Another historic Tacoma church — a synagogue for the city’s first Jewish congregation before a Pentecostal congregation bought it nearly 50 years ago — is up for sale.
The North End building’s Jewish heritage has lived on in the sanctuary lined with 12 brightly colored stained-glass windows filled with symbols including menorahs and tablets depicting the Ten Commandments.
“It’s beautiful,” said the Rev. Tim DeBusk, pastor of The Apostolic Faith Church in Tacoma. “If you don’t know anything about the Old Testament, it’s still beautiful.”
Each of the 6-by-9-foot windows on the two sides on the building has a Star of David — a symbol of Judaism — at the top. The two windows at the front and rear of the building each contain a large Star of David. The church added six wood mullions to those two windows to de-emphasize the symbol.
The church also used pieces of fabric with New Testament Bible verses to cover the original donor dedications for the windows. DeBusk peeled back one that reads “pray without ceasing” from 1 Thessalonians. The etching behind it says: “In loving memory of my parents David and May Levin by Ethel Levin Dornberg.”
The windows date to the building’s construction in 1922 as the synagogue for Temple Beth Israel, the second home for Tacoma’s first Jewish congregation. In 1960, the Reform congregation merged with Sinai Temple, part of the Conservative movement, to form Temple Beth El. Eight years later, the Jewish group constructed a new synagogue on Tacoma’s west side.
DeBusk said his Christian parishioners packed the 250-seat church in the 1980s, but the congregation declined over the years. With Sunday attendance down to 20, The Apostolic Faith Church held its last service Dec. 29. The remaining members joined congregations in Seattle and Chehalis, DeBusk said.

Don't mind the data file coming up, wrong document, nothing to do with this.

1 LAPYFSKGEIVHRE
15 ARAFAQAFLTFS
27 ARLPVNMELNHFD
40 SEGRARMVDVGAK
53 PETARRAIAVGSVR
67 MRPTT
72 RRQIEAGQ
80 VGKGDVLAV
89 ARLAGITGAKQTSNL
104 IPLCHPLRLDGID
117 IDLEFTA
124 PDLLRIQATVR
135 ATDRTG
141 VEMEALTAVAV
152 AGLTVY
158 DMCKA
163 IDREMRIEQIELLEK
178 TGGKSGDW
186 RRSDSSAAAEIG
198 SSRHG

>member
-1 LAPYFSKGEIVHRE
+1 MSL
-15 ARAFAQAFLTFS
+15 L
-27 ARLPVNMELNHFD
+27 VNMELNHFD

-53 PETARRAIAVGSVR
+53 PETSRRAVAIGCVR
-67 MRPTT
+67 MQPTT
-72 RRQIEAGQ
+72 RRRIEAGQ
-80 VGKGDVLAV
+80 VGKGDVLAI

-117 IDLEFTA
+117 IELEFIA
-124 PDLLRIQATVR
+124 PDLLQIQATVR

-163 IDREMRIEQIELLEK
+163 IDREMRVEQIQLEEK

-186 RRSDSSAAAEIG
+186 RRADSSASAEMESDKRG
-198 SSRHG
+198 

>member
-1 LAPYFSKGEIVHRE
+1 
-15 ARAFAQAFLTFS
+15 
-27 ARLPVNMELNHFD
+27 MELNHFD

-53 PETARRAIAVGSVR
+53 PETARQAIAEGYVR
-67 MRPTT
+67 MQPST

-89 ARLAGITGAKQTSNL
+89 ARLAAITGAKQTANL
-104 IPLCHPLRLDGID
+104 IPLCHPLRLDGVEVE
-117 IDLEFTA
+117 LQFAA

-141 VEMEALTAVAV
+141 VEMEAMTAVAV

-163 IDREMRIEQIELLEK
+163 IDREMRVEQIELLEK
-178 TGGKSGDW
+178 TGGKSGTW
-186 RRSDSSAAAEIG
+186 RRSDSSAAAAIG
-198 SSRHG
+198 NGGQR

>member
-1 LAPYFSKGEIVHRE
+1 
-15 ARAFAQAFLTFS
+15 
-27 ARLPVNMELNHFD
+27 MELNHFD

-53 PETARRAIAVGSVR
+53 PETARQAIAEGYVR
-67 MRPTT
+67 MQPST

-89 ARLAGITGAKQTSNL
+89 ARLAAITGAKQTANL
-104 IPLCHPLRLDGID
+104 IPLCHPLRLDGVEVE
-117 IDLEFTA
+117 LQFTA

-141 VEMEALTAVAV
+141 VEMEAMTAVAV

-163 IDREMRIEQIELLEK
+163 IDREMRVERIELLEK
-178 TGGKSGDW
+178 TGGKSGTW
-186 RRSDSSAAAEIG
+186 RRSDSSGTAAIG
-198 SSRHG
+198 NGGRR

Members were sad at the closure but also excited about joining larger congregations, said DeBusk, 56, the church’s pastor since 2005.
“The time had come,” he said.
The Pentecostal denomination is based in Portland and has about 1,200 congregations worldwide. It put the brick-and-stucco building at 324 N. J St. on the market for $795,000 in February. The denomination bought the synagogue in 1964 for $30,002 to start what was then a new congregation.
DeBusk said several churches have expressed interest in buying the building, but there have been no takers so far.
The 7,500-square-foot church, which is not on any historic register, is yet another historic Tacoma church to face the prospect of demolition.
In 2007, the 90-year-old sanctuary of Tacoma’s First United Methodist Church was demolished to make way for expanded emergency departments for Tacoma General and Mary Bridge Children’s hospitals.
A few blocks from the former synagogue, the historic First Congregational Church was spared the wrecking ball when Mars Hill Church bought it in late 2012 and renovated it.
Unlike those two churches, the Apostolic Faith building is surrounded by houses.
And Apostolic Faith Church is considered a "contributing structure" within the North Slope Historic District, said Reuben McKnight, the city's historic preservation officer. Any changes to the church's exterior, or demolition, would require approval from the city's Landmarks Preservation Commission, McKnight said.
DeBusk said the denomination’s Board of Trustees, which would have to approve any sale, wants the building to remain a church.
“We would love nothing more than to see another church buy this and not tear it down,” said DeBusk, who’s on the Board of Trustees.
But he wouldn’t rule out selling the building to someone who would want to demolish it.
“We can’t afford to just hang on to a building that’s empty,” he said.
If the former synagogue were slated for demolition, Temple Beth El would see what it could do to save the windows, said Rabbi Bruce Kadden, leader of the Reform temple near Tacoma Community College.
“We’re not in a position to purchase it at this point,” Kadden said. “We’re obviously interested in what happens to it.”
The Rev. Darrel Lee, superintendent general of The Apostolic Faith Church, said the windows would be removed and preserved, if necessary.
“Those windows will not be destroyed,” he said.
The 7,500-square-foot church looks the same as it does in a picture from 1931. The church made a few changes to the sanctuary but has kept the building in good condition. It’s repaired the windows when necessary.
“In no way did we see these symbols as something that is contrary to our worship,” said DeBusk. “The Old Testament is all through these windows.”
He said the congregation “never even gave it a thought” about worshiping in a former synagogue.
The windows are known throughout the denomination in the Northwest, said DeBusk, who will become pastor of The Apostolic Faith Church in Medford, Ore., in May.
They let in “God’s sunshine,” he said. “People are mesmerized when they come in and see this.”